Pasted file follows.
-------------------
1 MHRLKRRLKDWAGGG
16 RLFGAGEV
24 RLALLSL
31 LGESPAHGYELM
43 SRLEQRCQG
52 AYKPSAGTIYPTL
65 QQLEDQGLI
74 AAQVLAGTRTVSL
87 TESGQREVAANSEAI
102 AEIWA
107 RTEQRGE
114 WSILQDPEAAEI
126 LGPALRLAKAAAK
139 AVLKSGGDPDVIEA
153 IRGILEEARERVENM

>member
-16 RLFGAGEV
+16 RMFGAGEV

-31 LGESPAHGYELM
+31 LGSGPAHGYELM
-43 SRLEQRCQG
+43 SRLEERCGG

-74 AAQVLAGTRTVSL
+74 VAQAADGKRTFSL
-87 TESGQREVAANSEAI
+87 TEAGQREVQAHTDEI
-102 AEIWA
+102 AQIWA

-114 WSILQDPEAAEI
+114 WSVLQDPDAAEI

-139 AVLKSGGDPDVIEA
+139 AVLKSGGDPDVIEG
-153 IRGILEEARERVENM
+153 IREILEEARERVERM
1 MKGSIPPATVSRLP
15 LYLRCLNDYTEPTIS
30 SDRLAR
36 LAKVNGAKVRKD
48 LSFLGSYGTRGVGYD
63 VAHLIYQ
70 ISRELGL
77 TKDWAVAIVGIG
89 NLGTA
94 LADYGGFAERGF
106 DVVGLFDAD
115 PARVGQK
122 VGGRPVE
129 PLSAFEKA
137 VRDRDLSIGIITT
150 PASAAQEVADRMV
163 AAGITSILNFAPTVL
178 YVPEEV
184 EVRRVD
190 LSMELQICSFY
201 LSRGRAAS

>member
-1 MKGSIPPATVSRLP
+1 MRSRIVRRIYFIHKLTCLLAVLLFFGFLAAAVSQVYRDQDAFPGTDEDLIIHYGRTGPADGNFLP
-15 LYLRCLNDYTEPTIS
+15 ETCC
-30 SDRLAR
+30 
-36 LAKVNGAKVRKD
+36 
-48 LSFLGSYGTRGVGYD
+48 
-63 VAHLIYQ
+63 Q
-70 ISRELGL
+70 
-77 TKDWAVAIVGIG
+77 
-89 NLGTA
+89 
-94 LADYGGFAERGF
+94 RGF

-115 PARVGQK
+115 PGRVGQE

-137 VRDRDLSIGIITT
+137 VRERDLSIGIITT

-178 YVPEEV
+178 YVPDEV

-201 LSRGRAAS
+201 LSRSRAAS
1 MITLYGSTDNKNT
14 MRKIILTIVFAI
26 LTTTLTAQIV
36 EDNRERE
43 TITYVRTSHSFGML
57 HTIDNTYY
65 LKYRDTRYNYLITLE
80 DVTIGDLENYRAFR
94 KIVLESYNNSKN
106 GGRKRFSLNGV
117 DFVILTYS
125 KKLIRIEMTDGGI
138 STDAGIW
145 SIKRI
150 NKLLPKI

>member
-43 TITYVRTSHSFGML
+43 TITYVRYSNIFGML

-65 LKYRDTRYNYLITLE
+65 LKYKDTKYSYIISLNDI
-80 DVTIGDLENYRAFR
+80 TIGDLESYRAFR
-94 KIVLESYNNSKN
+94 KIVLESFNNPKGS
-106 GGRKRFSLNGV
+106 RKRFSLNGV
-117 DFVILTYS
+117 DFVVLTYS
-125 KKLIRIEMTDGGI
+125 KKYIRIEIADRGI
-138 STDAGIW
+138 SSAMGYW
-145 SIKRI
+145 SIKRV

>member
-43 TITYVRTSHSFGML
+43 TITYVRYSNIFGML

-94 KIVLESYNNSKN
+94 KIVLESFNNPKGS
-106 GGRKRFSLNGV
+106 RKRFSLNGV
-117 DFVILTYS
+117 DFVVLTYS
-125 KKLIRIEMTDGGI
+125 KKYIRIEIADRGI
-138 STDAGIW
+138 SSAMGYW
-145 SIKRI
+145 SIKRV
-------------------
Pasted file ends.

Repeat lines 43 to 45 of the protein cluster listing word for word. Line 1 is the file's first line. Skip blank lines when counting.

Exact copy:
89 NLGTA
94 LADYGGFAERGF
106 DVVGLFDAD